“We should have pretty much a full crop,” says Robert Von Rohr of Sunny Valley International. “A couple of the early varieties of peaches were hit a little bit with some cold, but once we get into June, we should be in full swing with peaches.”
Next week’s volume should start with light supplies, which is already a marked change from last year when peaches out of the Southern region were frozen out. (The region was hit with a warm spell in February which pushed trees to bloom early, and then early March saw freezing temperatures damage the crop.)
“This year will be a slow start with some of the earlier varieties,” says Von Rohr. “The sizes will be on small to medium sized peaches to start, and then ramp up quickly depending on the particular variety of peaches.” He also notes that the peaches look very good thanks to Mother Nature and the farming practices of Dixie Belle. “There was plenty of moisture and chill hours this year, so the fruit on the trees looks outstanding so far. Sizing is also normal,” he adds.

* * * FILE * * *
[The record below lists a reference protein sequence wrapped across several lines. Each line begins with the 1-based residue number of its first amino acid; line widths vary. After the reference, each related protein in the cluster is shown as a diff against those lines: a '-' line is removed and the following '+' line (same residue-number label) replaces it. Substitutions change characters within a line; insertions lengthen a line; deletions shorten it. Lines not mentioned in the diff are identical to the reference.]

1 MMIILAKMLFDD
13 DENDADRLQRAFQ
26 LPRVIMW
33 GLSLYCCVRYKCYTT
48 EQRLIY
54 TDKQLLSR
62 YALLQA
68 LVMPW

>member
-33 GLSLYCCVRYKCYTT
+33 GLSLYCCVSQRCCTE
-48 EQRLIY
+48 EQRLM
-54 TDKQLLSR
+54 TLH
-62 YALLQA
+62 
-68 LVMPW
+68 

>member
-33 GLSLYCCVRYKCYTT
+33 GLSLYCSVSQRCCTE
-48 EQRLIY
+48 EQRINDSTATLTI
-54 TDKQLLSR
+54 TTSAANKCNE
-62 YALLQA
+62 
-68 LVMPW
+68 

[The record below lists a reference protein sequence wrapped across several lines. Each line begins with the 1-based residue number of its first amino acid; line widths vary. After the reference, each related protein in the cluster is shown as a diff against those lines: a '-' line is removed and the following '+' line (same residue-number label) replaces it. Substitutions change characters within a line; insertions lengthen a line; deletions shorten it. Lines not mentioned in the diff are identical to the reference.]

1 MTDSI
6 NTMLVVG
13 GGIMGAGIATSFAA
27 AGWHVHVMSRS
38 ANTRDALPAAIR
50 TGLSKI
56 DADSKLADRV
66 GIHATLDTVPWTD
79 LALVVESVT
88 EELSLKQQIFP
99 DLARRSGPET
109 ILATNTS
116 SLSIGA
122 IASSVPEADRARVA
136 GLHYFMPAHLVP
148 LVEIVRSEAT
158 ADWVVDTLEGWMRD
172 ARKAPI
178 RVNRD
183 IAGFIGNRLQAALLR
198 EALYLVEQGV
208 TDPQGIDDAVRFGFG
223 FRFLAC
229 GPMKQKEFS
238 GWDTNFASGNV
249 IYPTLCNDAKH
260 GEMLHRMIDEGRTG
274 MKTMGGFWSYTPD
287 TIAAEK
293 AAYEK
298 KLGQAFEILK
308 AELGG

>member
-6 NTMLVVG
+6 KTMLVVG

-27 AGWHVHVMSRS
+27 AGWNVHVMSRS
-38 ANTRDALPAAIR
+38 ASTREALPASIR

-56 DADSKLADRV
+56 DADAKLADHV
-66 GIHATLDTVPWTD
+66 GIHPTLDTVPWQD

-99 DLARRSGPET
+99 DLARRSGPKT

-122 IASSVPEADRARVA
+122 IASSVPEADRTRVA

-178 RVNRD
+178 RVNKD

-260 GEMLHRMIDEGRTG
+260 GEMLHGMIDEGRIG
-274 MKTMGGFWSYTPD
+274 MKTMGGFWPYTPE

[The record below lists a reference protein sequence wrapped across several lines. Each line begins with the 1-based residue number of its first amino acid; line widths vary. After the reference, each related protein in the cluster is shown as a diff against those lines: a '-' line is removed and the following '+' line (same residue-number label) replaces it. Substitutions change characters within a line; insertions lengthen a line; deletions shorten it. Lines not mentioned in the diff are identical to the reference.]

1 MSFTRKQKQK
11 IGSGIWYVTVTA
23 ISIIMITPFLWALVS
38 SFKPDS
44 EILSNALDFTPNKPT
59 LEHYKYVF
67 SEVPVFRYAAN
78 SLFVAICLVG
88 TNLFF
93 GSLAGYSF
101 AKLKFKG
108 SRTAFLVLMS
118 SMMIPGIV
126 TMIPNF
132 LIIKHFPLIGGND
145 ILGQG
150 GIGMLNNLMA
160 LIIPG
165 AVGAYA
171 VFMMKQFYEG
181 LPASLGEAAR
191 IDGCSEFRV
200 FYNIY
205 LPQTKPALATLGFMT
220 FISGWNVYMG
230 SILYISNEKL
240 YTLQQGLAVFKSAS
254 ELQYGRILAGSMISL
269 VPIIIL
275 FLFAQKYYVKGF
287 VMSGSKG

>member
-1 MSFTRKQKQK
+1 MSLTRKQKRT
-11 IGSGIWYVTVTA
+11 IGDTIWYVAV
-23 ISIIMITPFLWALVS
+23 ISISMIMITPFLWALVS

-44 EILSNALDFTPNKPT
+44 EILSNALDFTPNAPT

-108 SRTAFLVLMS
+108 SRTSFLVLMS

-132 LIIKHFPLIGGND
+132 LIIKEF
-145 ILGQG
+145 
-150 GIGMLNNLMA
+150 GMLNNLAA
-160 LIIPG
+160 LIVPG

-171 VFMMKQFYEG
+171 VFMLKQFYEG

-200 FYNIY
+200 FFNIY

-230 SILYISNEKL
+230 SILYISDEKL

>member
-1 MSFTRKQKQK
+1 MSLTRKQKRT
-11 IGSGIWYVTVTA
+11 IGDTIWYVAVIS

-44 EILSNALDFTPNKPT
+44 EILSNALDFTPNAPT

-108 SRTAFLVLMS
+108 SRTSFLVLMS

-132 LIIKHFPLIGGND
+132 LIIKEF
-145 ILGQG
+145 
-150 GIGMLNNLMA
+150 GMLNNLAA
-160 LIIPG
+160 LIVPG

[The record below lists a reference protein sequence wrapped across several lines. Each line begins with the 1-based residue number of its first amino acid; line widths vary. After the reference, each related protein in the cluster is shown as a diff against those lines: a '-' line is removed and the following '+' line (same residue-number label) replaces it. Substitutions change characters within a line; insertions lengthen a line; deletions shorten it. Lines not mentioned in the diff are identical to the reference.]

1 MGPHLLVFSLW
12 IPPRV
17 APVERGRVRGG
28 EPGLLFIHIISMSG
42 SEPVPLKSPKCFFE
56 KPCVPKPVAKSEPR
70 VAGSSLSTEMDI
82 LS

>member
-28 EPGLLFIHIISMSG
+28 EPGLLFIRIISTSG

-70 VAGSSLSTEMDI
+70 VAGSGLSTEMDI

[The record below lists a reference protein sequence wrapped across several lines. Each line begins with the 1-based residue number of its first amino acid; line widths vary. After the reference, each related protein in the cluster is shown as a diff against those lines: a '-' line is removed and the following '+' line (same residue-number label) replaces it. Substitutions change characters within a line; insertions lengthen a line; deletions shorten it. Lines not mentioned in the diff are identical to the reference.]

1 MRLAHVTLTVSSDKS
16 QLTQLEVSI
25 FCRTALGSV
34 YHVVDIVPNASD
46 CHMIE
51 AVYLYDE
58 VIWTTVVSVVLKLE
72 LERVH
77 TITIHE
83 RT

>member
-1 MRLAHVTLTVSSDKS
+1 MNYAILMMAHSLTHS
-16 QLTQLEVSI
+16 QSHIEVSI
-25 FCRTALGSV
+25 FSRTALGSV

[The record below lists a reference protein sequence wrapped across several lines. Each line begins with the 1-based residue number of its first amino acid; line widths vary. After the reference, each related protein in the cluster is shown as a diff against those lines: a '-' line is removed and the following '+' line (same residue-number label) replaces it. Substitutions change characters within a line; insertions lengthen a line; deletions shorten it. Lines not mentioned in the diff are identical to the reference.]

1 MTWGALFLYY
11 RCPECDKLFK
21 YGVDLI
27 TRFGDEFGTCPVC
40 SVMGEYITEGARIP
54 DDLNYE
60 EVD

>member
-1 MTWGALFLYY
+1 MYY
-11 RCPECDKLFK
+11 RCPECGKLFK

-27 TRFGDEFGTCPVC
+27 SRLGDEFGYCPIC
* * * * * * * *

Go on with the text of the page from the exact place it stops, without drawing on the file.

As far as the market for fresh peaches, Von Rohr believes demand will be strong for South Carolina peaches. Sunny Valley ships its fruit to customers throughout the East Coast and Midwest regions, as well as Canada. “Our main competition for South Carolina peaches is from Georgia and California. The New Jersey season will overlap South Carolina in July and continue into the month of September."
Peak volume on the Dixie Belle peaches is anticipated from mid-June through all of July. “That’s when there will be varieties with heavier volume,” he says.
For more information:
Robert Von Rohr
Sunny Valley International
Tel: +1 (856) 881-0200